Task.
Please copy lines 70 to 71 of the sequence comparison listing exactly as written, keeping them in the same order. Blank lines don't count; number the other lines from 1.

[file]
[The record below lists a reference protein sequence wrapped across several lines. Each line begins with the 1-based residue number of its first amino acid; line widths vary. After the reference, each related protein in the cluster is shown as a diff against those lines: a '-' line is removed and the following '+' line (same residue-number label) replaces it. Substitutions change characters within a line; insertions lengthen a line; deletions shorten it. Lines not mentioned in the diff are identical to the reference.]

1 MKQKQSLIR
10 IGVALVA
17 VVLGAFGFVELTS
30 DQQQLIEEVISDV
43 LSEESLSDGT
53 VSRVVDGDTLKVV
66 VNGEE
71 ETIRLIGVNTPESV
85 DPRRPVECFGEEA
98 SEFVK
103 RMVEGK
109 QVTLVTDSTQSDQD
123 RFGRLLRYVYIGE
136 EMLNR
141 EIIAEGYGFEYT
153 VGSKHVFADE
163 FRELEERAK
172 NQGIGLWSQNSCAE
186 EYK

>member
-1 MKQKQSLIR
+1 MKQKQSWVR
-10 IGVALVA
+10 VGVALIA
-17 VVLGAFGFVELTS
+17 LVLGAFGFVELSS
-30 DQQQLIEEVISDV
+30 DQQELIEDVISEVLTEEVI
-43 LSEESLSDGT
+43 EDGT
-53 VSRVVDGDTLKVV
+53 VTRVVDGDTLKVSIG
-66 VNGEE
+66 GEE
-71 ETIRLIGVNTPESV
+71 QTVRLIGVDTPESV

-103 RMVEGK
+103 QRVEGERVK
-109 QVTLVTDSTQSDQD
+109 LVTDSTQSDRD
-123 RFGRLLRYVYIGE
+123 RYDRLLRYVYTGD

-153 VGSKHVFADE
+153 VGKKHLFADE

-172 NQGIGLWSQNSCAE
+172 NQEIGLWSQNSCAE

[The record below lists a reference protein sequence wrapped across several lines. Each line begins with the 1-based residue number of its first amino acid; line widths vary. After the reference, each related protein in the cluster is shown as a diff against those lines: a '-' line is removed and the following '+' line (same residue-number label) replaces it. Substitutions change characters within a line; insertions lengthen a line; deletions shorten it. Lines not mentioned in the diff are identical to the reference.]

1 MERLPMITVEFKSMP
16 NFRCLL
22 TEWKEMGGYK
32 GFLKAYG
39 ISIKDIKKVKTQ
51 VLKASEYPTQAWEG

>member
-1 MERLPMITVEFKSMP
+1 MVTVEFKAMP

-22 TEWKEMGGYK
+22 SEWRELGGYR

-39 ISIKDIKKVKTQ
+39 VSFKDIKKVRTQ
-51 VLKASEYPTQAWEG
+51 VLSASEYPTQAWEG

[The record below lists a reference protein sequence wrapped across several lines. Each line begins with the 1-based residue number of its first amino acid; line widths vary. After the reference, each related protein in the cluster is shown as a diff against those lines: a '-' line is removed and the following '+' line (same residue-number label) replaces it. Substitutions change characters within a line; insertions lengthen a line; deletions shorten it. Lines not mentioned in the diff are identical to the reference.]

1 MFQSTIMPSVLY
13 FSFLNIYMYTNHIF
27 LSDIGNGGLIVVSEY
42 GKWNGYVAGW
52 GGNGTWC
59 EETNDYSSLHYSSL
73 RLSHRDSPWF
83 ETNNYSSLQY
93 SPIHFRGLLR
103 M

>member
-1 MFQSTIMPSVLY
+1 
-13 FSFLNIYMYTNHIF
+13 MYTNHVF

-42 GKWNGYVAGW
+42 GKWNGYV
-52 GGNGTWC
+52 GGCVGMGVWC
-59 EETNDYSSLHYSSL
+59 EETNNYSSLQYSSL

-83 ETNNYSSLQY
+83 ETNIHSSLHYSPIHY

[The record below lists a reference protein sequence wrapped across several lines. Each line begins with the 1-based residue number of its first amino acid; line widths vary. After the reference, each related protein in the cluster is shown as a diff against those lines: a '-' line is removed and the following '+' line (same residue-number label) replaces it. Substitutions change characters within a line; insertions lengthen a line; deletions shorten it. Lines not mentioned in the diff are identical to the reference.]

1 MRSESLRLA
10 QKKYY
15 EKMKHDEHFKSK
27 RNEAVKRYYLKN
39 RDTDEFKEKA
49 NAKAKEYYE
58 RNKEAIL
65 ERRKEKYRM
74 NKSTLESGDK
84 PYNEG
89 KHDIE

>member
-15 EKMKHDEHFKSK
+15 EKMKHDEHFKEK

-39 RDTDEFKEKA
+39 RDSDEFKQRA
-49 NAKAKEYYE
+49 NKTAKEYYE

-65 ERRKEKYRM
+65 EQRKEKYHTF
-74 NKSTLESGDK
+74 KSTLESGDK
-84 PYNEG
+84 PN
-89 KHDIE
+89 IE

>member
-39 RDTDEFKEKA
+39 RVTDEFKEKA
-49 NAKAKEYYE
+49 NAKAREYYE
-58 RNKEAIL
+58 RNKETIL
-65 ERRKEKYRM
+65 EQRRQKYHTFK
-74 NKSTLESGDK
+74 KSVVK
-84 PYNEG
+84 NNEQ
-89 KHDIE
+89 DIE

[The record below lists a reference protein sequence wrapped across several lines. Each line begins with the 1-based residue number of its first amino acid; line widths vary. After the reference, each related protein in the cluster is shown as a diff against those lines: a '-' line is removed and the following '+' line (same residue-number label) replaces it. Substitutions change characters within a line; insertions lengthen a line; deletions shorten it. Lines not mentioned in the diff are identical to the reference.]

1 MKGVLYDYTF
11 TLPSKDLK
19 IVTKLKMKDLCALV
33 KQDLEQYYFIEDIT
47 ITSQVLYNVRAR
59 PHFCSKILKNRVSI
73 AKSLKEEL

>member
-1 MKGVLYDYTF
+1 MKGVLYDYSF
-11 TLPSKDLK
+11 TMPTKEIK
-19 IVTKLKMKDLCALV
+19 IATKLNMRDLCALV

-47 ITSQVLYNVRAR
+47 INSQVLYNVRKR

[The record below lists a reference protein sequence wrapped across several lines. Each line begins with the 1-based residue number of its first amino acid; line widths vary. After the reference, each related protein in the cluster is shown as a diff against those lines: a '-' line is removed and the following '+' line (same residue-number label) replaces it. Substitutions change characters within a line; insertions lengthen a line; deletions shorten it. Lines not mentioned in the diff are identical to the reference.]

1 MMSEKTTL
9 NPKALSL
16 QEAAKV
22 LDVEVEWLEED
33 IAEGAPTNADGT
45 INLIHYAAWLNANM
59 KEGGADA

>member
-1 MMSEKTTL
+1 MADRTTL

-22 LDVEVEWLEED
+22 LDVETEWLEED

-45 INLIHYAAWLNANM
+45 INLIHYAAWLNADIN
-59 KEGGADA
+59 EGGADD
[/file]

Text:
59 EETNDYSSLHYSSL
73 RLSHRDSPWF